A number of UK-based asset owners signed the Asset Owner Diversity Charter, which commits signatories to include diversity questions in manager selection and ongoing monitoring and to identify diversity and inclusion best practice.

A number of asset owners, including United Church Funds, signed the Investor Statement of Solidarity to Address Systemic Racism and Call to Action in 2020 to have some tangible aspirational goals, explains United Church Funds Director of Responsible Investing Matthew Illian. Signatories committed to actively engaging with, amplifying, and including Black voices in investor spaces and company engagements; embedding a racial equity and justice lens into their own organizations; integrating racial justice into investment decision-making and engagement strategies; reinvesting in communities; and using investor voices to advance anti-racist public policy. Other endowments and foundations signed Confluence Philanthropy’s Belonging Pledge, which commits signatories to discussing racial equity in their next investment committee meeting and sharing next steps and results to identify industry-wide barriers and the technical resources required to advance the practice of investing with a racial equity. lens. Confluence Philanthropy CEO Dana Lanza notes “We were happy to see a modest uptick in racial equity commitments in IPS’s amongst Belonging Pledge signatories.”

Some asset owners also ask the venture capital managers in their portfolio to sign the Diversity Rider, which codifies founder and venture capitalist efforts to ensure a diverse capitalization table and can have an outsized impact over time if diversity is built into the culture and team and the early stages of company development.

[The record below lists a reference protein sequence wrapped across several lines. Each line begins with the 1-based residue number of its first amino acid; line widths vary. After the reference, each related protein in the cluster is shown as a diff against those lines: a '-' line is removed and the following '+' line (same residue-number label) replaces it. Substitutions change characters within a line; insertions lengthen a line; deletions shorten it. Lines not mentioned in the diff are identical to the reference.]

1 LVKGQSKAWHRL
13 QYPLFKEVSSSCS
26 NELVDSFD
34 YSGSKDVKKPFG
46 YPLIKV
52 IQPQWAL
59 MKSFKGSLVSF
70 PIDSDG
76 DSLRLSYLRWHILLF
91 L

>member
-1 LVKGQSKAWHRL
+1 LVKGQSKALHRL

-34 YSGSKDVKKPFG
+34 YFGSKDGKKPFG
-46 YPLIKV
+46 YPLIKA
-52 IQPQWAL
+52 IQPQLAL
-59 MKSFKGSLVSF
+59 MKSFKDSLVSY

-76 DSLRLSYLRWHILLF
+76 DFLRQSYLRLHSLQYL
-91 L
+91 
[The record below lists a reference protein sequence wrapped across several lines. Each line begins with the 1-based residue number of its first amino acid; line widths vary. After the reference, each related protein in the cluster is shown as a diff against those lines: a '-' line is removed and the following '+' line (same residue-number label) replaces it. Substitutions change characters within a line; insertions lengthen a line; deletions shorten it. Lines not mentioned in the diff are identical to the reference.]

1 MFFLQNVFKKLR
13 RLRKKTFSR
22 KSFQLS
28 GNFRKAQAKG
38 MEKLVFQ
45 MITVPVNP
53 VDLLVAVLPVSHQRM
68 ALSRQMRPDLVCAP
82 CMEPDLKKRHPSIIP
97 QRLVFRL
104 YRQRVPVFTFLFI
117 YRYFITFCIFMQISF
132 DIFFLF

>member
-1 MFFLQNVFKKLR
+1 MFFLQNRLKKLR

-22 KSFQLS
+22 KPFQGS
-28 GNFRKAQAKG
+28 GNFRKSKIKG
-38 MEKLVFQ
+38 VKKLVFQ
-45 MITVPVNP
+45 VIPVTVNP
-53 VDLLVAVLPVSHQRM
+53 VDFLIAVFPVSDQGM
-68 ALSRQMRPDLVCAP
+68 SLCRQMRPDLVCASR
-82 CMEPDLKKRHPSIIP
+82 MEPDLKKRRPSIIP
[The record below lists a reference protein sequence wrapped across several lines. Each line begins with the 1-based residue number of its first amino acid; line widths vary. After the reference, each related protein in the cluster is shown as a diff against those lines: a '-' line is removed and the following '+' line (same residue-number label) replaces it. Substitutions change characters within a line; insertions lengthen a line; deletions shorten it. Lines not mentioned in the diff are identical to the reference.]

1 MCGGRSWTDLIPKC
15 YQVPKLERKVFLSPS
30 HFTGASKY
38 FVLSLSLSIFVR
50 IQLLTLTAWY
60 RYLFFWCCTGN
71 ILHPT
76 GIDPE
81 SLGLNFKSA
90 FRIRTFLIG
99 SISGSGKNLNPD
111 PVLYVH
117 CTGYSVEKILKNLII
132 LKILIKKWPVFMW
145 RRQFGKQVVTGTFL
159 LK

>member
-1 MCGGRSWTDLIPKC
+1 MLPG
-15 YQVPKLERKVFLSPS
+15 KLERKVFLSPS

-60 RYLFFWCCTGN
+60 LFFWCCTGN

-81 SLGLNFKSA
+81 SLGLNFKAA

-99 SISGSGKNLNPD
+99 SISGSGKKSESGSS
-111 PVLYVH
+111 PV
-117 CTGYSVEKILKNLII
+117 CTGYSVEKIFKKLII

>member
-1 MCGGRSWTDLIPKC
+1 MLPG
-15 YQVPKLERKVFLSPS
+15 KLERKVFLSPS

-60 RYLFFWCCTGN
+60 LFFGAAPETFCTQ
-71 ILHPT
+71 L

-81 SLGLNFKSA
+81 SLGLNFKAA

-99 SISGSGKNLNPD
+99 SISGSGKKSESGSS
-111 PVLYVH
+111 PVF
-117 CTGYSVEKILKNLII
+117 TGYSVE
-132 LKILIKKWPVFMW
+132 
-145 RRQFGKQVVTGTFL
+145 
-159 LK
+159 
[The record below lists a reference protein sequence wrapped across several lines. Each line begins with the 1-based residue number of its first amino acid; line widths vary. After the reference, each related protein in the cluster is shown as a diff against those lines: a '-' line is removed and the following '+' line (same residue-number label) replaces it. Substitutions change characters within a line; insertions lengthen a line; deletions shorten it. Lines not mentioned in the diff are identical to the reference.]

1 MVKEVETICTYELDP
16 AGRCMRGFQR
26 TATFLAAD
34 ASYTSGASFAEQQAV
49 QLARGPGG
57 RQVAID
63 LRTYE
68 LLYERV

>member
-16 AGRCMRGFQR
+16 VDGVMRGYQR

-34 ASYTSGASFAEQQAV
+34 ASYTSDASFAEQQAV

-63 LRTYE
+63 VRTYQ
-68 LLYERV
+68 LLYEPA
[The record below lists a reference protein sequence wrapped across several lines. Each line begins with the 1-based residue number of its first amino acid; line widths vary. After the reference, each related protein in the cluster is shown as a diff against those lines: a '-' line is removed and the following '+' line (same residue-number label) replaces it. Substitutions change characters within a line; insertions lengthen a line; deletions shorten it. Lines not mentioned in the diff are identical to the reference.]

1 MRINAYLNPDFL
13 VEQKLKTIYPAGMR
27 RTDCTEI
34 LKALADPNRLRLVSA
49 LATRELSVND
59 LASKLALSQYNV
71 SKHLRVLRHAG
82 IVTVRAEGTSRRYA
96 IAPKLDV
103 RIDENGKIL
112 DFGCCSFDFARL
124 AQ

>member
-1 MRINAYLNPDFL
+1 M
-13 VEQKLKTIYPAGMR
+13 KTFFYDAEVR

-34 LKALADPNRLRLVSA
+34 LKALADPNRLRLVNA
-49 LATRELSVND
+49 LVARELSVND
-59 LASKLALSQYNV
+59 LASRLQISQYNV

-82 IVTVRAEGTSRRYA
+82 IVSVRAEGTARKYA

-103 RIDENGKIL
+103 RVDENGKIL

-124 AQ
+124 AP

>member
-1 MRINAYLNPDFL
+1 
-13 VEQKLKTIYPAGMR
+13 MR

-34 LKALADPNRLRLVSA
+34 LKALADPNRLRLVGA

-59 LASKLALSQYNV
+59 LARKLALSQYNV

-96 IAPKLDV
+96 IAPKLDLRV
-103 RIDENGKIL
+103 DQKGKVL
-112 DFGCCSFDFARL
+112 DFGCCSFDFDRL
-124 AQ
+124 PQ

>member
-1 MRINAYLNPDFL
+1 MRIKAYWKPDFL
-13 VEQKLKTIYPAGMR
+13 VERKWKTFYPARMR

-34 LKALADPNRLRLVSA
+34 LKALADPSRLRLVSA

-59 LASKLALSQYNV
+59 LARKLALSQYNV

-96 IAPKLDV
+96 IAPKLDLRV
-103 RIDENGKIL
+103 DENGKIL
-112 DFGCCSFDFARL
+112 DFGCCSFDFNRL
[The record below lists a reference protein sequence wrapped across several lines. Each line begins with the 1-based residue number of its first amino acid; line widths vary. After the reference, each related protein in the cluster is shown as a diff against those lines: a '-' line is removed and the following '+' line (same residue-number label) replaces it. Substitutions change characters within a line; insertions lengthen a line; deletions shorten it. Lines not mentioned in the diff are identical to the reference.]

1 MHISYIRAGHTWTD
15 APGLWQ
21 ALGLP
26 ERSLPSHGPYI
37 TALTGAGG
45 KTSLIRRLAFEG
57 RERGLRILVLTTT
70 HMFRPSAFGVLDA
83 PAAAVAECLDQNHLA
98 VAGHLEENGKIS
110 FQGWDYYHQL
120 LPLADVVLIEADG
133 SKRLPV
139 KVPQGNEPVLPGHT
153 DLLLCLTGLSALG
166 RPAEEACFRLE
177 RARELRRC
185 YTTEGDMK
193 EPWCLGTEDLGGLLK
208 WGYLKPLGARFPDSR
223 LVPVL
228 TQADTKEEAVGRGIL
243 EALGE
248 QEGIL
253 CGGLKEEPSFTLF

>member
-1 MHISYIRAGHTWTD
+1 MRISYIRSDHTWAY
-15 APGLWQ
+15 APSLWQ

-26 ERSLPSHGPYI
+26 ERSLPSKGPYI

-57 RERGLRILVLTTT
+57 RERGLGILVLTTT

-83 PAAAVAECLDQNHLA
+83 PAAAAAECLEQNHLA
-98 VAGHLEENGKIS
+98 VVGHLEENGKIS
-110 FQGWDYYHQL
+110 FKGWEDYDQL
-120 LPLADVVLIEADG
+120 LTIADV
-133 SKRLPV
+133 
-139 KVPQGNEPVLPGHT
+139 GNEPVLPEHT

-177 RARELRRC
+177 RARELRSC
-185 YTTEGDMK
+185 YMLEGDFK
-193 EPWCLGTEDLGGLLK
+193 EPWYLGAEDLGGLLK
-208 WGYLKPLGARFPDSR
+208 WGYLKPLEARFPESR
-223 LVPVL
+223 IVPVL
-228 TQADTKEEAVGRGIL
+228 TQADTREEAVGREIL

3. Harnessing Investment Consultants Toward DEI. Some asset owners set minimum diversity thresholds in consultant contracts for manager searches. Although progress is slow, widening funnels at consultants is already contributing to more diverse investment portfolios. Cambridge Associates in particular committed in 2020 to double the number of diverse-owned managers and percentage of AUM invested in those managers by 2025, according to Cambridge Associates Director of Strategy for Diverse Manager Research Carolina Gomez. Asset owners in turn can propel increasing diversity in consultant funnels by setting diversity goals.

The Long Walk to a Diverse and Inclusive Investment Value Chain

Achieving a diverse, equal, and inclusive investment value chain will be a long road. Collaborations like the idea exchanges among IADEI and its like-minded cousins ​​listed below and the collaboration within the endowment and foundations community to produce the largest open-sourced list of diverse-owned and diverse-led investment managers that IADEI maintains demonstrate what committed peers can achieve together.

In particular, next month IADEI and its cousins ​​will explore and share best practices and lessons learned on selecting for and promoting DEI in investment portfolios. Stay tuned!

Acknowledgments: Institutional Allocators for Diversity Equity & Inclusion (IADEI) would like to thank leaders from CFA Institute, Diverse Asset Managers Initiative (DAMI), IDIF, Institutional Limited Partners Association (ILPA), Intentional Endowments Network (IEN), Milken Institute, One Women Initiative (OWI), Confluence Philanthropy, Standards Board for Alternative Investments (SBAI), National Association of Investment Companies (NAIC), Chartered Alternative Investment Analyst Association (CAIA), Value Reporting Foundation (VRF), and FCLTGlobal for their work to increase Diversity, equity, and inclusion in the investment value chain and for generously sharing their insights and expertise.